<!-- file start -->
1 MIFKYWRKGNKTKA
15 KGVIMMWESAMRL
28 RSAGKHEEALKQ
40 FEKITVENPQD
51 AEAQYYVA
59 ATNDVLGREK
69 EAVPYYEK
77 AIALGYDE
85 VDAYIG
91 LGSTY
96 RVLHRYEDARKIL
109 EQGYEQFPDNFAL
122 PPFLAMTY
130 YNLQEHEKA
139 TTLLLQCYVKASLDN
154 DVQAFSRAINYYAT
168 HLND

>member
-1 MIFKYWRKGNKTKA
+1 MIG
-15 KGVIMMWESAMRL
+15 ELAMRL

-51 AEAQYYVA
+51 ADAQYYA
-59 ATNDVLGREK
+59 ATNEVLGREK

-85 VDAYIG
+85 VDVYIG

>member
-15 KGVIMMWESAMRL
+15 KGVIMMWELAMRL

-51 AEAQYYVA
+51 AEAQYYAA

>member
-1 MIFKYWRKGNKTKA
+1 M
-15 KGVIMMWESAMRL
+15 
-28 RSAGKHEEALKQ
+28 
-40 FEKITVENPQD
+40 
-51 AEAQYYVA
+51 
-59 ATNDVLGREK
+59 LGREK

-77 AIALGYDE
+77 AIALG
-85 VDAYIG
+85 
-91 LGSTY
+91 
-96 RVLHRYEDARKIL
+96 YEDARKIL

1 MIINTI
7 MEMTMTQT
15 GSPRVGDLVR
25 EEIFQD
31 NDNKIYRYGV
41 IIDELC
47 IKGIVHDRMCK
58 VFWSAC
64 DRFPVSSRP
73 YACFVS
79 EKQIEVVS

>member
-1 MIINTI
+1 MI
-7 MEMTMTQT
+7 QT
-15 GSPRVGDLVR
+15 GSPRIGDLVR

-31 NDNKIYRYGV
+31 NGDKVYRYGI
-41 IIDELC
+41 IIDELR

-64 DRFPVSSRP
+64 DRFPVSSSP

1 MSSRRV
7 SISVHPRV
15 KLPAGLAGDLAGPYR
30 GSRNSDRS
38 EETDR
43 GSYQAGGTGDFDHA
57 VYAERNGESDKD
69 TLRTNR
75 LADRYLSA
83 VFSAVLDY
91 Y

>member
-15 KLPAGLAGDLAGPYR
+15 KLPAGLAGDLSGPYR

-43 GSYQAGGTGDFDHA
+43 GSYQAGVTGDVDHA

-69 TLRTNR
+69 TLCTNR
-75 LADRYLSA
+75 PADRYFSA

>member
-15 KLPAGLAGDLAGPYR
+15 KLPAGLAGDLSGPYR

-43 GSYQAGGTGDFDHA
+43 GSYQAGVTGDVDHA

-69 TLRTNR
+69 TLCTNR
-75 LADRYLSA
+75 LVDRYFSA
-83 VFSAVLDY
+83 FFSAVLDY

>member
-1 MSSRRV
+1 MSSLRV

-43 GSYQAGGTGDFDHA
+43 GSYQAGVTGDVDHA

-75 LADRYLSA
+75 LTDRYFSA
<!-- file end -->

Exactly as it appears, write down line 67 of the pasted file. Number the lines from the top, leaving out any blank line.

-1 MIINTI